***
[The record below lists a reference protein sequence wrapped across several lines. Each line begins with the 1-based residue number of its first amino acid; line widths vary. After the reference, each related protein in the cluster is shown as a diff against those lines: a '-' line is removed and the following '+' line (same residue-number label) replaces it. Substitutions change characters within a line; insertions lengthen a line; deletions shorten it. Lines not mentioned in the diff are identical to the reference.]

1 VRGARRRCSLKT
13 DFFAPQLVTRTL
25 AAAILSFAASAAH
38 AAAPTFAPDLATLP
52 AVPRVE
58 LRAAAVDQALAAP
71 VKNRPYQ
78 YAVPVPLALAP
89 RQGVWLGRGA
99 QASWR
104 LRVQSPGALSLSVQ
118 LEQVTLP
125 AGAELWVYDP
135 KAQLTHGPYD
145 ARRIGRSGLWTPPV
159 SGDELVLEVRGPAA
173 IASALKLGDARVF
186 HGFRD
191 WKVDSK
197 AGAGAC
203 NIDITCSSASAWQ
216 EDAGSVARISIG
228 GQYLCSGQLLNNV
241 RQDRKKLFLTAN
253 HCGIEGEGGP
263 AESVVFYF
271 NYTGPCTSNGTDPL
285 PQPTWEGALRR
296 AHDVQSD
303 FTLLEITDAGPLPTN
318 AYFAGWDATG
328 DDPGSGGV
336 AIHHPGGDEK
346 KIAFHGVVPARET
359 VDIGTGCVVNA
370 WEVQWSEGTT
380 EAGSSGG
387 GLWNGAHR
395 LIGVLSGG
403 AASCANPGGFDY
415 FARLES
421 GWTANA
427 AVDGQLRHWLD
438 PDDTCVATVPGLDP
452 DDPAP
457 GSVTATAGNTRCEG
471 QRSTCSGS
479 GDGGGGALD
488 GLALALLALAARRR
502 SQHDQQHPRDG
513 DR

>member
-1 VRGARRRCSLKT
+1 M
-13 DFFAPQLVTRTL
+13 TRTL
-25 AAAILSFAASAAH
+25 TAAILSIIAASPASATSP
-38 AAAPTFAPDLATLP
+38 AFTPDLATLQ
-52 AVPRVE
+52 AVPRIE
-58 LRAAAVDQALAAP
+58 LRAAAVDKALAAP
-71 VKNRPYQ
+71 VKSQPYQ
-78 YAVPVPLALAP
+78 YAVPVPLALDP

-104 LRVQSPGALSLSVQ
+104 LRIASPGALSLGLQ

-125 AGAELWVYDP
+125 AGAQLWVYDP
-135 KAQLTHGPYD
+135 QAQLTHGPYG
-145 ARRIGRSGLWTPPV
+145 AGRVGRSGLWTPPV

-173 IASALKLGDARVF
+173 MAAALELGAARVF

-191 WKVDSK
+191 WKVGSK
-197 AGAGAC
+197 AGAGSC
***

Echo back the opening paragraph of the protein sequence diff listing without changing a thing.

[The record below lists a reference protein sequence wrapped across several lines. Each line begins with the 1-based residue number of its first amino acid; line widths vary. After the reference, each related protein in the cluster is shown as a diff against those lines: a '-' line is removed and the following '+' line (same residue-number label) replaces it. Substitutions change characters within a line; insertions lengthen a line; deletions shorten it. Lines not mentioned in the diff are identical to the reference.]